At home, Bob and Cinde recorded and released albums by the Limeliters and Pete Seeger. They were active in the “Ban the Bomb” peace movement, and hosted Paul Robeson and a Russian cultural delegation. The couple wrote a book manuscript warning that the U.S. was “swinging to the hard right toward a terrifying nuclear disaster.” Such activities made him the target of the House Un-American Activities Committee, and he was called to testify at a hearing. Referring to his Nehru interview, the Committee accused him of “offering his services to a foreign government” while he was a Marine. He was called a traitor by the Committee chairman. When asked to identify friends as communists and in response to other fabricated accusations, he pled the Fifth Amendment.
In 1962, Bob and Cinde moved with their three young children to Saint Louis, had another child, and made their house a station along the modern “underground railroad,” inviting civil rights volunteers to stay overnight on their way south to march with Dr. King.
When Nissen was promoted to General Manager of KETC public television, the Saint Louis Globe-Democrat ran a series of articles co-written by future conservative politician Pat Buchanan, targeting him as “a communist running our educational station.” Nissen received phone calls threatening violence, and every morning he checked under his car hood for explosives.
The silence from colleagues made it clear he was on a blacklist. After a brief move to Schenectady, the family settled in Port Washington in 1967. Nissen joined the Hubert Wilke Organization, and designed more than 200 TV studios and telecommunications facilities for clients in some 50 countries.
Port Washington provided ample performance opportunities for Bob’s growing family of actors and musicians. Port residents may remember the family from the many Play Troupe cast parties at their Ridge Drive home.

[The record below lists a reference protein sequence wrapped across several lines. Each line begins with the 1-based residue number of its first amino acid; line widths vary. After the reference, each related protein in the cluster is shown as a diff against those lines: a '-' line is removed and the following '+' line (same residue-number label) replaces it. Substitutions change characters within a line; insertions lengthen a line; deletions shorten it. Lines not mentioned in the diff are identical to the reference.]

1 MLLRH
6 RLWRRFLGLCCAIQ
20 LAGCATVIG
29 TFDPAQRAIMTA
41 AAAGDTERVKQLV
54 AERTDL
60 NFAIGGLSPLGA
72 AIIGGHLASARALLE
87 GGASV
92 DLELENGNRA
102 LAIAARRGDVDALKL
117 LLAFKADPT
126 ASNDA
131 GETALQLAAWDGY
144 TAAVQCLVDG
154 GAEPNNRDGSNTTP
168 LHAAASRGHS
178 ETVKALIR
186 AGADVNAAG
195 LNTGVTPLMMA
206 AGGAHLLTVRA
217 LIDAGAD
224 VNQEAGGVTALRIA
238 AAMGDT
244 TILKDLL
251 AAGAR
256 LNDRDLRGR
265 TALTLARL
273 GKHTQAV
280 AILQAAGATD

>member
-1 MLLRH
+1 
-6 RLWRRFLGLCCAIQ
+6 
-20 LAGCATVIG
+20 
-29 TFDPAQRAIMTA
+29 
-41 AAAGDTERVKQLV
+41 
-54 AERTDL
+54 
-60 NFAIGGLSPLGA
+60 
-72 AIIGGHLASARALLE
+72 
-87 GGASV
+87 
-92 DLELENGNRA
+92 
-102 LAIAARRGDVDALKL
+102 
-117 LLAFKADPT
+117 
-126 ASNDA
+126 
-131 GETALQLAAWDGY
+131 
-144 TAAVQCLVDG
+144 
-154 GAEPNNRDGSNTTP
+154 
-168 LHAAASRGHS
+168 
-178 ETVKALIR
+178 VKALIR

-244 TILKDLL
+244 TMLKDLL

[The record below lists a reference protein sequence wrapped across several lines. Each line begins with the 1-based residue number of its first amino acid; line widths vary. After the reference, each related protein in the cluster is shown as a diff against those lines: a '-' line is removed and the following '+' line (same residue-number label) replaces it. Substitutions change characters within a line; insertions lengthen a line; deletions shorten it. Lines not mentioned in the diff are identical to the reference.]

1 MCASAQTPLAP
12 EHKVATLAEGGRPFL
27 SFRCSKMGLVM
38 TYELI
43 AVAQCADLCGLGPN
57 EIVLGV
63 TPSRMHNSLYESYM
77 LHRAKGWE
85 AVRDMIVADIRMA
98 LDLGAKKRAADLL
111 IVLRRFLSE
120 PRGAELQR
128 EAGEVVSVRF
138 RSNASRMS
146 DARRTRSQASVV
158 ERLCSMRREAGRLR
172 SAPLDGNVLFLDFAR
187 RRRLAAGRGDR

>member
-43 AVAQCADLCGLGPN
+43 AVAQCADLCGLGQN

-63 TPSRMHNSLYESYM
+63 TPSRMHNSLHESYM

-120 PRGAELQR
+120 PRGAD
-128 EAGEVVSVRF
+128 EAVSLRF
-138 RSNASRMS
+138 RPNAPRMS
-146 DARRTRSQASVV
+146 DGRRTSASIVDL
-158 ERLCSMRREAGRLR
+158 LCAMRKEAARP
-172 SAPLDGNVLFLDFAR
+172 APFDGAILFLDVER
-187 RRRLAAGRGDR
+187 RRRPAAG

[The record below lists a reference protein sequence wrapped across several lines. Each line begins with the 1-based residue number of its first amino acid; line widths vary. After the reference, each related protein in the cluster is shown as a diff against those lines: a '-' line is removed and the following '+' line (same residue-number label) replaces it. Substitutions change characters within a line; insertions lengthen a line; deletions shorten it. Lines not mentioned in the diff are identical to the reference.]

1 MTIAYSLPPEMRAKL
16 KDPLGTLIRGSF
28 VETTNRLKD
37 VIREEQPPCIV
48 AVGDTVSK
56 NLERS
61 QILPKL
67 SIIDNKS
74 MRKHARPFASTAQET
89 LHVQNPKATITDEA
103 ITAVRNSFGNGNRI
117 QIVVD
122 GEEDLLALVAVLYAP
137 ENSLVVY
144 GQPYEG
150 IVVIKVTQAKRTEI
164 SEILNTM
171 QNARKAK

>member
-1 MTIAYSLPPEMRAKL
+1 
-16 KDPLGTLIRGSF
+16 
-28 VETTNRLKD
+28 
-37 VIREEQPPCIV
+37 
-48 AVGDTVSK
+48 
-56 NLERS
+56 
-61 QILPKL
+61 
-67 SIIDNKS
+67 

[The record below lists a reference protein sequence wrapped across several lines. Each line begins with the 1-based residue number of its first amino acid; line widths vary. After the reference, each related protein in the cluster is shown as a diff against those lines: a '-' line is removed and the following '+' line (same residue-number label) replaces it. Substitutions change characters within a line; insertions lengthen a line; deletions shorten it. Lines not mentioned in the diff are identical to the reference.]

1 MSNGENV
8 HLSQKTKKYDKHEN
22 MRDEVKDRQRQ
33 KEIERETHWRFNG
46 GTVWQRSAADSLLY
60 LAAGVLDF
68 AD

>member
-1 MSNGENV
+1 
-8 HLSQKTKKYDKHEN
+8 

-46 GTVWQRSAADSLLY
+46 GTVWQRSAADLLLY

Starting in 1990, Nissen turned all his efforts to caring for Cinde, who had Alzheimer’s disease. They participated in multiple research programs, and stayed on the front line of the war on the disease. Cinde died in 2002, one year after their 50th anniversary.
In his mourning, Nissen was approached by a longtime theater friend of Cinde named Lilli Dzierzawski, herself widowed. They fell in love, moved into Lilli’s house in Manorhaven, and in 2004 became one of the first couples in Nassau County to register as Domestic Partners. He spent his last years gardening, travelling, writing and enjoying visits from his children Naomi, Gregory, Tim and Peter, and his grandchildren Callum, Lucy, Henry, Irina and Alison. He is remembered for his passionate sense of purpose as an iconoclast, activist, atheist, technologist, handyman, gardener and devoted husband and father.
His life will be commemorated at the Landmark on Main Street on Saturday, Aug. 28 at 1 p.m. (reception then event), in an afternoon of remembrances, readings and performances. RSVP at tinyurl.com/bobnissencelebration. The venue requires proof of vaccination for entrance.
—Submitted by the Nissen Family